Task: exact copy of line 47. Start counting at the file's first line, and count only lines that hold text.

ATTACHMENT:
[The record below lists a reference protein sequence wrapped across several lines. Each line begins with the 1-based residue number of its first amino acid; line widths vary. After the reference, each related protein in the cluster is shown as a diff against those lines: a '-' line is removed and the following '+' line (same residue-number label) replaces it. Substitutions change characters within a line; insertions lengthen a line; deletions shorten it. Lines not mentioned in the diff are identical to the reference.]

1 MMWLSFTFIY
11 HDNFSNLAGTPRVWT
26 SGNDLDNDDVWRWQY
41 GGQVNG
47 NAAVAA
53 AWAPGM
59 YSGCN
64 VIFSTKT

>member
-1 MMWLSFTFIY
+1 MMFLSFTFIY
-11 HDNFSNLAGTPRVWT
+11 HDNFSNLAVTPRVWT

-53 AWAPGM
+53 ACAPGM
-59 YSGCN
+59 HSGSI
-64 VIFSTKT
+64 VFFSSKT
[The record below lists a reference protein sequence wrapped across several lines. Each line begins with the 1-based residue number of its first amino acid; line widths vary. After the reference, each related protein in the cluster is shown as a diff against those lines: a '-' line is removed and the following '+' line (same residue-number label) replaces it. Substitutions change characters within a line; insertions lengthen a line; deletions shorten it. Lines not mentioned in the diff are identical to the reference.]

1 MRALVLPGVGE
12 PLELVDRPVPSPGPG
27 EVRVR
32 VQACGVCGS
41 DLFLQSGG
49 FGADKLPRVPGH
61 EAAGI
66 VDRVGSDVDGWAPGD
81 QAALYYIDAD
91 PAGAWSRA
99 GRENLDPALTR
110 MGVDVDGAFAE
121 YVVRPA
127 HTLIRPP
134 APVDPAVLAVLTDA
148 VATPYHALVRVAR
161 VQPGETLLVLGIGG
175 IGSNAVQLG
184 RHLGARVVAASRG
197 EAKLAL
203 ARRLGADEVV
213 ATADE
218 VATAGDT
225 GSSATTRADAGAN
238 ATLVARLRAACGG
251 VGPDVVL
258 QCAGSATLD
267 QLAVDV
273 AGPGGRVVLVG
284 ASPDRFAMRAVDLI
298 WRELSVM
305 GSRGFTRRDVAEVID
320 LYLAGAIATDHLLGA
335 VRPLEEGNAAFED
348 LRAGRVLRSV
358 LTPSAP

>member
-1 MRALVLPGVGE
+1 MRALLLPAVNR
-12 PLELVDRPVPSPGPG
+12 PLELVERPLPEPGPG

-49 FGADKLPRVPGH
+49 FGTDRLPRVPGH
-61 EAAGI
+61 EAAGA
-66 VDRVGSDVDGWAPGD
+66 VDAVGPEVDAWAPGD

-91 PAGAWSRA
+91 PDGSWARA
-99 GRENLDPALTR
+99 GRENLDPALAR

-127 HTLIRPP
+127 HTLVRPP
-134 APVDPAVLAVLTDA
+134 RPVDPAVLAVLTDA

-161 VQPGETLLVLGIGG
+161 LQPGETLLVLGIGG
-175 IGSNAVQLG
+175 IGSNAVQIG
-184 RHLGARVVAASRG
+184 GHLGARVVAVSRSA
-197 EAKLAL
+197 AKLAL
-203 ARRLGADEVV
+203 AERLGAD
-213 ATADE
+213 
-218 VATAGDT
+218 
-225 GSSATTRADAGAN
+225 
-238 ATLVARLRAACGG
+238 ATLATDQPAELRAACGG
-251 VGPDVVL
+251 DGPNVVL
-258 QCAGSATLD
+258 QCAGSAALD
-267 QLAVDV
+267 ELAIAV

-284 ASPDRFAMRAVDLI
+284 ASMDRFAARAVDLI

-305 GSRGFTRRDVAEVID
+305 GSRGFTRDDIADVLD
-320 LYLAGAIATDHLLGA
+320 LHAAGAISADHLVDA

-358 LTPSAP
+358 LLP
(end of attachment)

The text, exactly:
251 VGPDVVL